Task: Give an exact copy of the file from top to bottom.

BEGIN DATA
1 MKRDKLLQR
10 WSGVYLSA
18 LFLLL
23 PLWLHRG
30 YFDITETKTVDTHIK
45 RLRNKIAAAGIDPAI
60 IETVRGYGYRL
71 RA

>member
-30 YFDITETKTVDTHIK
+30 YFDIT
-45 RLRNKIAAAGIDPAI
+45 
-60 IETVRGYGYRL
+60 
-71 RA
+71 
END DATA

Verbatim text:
1 MKRDKLLQR
10 WSGVYLSA
18 LFLLL
23 PLWLHRG
30 YFDITETKTVDTHIK
45 RLRNKIAAAGIDPAI
60 IETVRGYGYRL
71 RA

>member
-30 YFDITETKTVDTHIK
+30 YFDIT
-45 RLRNKIAAAGIDPAI
+45 
-60 IETVRGYGYRL
+60 
-71 RA
+71 